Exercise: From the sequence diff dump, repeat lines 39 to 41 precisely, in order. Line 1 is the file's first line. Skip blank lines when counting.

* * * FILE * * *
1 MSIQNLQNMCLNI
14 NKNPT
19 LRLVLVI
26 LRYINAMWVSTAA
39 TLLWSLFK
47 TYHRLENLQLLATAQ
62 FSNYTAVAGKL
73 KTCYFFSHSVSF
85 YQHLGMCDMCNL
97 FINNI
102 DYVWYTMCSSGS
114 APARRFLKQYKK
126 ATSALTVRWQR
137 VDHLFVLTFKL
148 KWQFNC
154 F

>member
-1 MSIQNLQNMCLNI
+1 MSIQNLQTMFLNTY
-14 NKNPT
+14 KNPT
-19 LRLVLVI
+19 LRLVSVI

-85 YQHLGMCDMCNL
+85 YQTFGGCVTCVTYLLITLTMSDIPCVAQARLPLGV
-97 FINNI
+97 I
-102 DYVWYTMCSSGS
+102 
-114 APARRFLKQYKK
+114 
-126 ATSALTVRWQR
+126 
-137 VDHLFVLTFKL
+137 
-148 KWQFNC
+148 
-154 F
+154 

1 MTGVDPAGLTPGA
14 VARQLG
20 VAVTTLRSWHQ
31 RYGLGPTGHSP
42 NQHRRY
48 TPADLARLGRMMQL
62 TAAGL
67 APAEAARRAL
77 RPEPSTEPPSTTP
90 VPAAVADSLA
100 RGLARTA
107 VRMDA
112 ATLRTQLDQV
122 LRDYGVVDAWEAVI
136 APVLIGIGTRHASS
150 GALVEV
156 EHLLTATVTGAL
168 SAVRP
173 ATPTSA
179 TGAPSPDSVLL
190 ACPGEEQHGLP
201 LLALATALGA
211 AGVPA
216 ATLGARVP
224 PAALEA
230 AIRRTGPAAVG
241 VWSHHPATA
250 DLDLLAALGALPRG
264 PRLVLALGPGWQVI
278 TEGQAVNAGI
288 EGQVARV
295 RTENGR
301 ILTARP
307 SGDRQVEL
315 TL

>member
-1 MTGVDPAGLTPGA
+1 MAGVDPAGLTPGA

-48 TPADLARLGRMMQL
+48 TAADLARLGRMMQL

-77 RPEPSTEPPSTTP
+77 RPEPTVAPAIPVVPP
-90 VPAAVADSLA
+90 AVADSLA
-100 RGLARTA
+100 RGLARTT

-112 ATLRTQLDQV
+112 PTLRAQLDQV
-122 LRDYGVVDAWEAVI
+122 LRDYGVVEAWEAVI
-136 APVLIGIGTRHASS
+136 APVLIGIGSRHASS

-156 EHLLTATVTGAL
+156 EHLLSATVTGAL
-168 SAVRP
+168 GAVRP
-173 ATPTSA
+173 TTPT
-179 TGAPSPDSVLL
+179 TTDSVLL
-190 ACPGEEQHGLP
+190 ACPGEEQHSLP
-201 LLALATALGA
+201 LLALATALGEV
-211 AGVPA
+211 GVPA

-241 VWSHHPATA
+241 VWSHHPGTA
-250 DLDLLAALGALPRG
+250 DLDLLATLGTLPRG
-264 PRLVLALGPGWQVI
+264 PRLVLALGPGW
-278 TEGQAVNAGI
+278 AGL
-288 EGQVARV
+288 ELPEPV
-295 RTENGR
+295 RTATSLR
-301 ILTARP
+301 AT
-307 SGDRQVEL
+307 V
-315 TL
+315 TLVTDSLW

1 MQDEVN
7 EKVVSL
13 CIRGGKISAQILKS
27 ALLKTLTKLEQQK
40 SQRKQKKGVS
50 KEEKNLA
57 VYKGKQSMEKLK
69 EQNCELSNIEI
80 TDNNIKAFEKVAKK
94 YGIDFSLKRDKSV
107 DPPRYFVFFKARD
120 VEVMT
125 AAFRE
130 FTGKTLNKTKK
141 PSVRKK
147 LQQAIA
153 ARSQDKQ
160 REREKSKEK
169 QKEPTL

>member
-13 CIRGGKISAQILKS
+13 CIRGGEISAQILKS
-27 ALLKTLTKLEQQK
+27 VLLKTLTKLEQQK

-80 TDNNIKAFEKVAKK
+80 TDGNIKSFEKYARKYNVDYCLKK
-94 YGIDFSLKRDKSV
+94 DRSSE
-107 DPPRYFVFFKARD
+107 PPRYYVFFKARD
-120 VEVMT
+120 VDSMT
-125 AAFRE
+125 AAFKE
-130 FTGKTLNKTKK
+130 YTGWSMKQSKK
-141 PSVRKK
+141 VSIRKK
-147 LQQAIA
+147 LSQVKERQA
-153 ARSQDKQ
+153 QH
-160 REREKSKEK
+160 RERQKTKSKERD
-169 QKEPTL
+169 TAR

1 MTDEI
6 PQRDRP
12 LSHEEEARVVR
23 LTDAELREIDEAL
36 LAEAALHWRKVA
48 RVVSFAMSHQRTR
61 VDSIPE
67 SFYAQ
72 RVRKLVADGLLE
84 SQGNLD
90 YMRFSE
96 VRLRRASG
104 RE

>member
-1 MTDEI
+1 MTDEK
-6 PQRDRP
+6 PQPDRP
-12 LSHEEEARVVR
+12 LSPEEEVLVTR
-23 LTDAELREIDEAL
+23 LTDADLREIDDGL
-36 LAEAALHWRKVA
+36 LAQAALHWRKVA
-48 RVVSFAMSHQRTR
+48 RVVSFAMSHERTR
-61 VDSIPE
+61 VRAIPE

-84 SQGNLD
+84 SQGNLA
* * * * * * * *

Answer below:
+154 

1 MTGVDPAGLTPGA
14 VARQLG